We at BarkerGilmore sincerely hope you, your family, and your team are well despite the health crisis upon us. After speaking with many General Counsel across the country this past week, we have gained a clear understanding and appreciation for the tireless efforts and pragmatic decisions being made to keep employees safe and businesses moving forward. Below is a summary of these conversations, offering up best practices, lessons learned, and direct insights on how these unprecedented times have impacted the legal and business communities.
I began every conversation with a “noise caveat” to excuse the inevitable sounds of my 9-year-old and sub-2 year- old in the background, so a hearty “thank you” to those who found the time – while dealing firsthand with the specific issues discussed below – to talk with me to shed light on what’s going on inside their business and how we can all be best prepared to move forward.
What is the General Counsel doing, or what should they be doing?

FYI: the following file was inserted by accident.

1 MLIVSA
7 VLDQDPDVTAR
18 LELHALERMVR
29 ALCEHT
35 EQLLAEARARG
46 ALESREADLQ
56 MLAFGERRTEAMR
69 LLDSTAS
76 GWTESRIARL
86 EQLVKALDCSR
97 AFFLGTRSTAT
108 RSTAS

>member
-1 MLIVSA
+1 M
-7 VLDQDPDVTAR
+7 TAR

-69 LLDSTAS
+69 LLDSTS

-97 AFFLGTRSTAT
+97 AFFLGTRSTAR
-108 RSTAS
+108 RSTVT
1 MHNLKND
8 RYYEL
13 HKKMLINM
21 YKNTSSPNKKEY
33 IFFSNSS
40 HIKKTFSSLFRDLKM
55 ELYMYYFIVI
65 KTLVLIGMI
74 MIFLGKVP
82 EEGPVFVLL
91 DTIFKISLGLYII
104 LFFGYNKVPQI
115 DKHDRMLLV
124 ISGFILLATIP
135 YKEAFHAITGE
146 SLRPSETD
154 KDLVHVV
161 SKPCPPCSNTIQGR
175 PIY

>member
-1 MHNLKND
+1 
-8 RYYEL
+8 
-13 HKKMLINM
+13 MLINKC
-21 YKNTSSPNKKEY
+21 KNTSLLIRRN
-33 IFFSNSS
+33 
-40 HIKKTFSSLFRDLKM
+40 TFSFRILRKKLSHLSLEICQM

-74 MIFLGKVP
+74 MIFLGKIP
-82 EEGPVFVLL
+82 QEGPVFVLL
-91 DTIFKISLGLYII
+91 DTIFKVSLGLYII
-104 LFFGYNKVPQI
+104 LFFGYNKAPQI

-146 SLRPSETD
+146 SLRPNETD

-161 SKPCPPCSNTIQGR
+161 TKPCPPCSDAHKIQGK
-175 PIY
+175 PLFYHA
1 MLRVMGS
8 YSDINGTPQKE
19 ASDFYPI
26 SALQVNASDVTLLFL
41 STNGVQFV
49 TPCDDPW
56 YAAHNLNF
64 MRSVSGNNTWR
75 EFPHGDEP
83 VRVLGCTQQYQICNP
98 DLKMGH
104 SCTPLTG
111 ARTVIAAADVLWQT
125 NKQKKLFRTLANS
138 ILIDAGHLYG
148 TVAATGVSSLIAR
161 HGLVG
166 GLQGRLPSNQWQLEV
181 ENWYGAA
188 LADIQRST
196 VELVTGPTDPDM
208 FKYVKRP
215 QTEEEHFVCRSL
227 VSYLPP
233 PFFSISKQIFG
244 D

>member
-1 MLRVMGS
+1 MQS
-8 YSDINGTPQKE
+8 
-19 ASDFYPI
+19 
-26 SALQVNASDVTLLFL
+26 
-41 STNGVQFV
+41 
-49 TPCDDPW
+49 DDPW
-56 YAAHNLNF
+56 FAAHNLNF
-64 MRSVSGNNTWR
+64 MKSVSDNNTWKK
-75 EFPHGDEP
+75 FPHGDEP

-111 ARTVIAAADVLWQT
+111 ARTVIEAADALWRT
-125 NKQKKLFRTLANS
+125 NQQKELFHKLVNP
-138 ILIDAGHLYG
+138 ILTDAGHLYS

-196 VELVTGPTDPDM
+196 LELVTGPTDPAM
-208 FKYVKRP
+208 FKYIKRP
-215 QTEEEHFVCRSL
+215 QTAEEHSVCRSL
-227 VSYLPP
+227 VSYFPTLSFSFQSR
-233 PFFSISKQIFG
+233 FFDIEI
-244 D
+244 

It should come as no surprise that every single GC reiterated staying on top of regulatory changes and guidance. Though like drinking from a firehose, this is so critical for keeping your workforce up to date and feeling like the company knows what it’s doing. It is also particularly important because of constant media coverage. So many people are grabbing onto tweets and social media posts regarding closures, benefits, and personal freedom to move about and interpreting that information in their own way. Stay up to date on what affects your business and disseminate this information to your workforce. If you have managers reacting based on soundbites, there is a good chance they are missing a core component of what their obligations are, leading to more risk. Work closely with your compliance team and government affairs team to ensure operations conform to any new, and existing, standards. Establish an emergency response team at a very high level within the organization and set a cadence on a daily basis to review the current status of events, assess planned decisions, and make sure everyone still feels confident that those actions are the right ones to take. Make sure the executive team is on the same page and, more importantly, communicate the same message across the workforce regardless of business unit and level. Ensure every leader has the tools and knowledge to communicate a consistent message in a way that is relevant and makes sense for their team. Cascade communication plans work wonderfully here.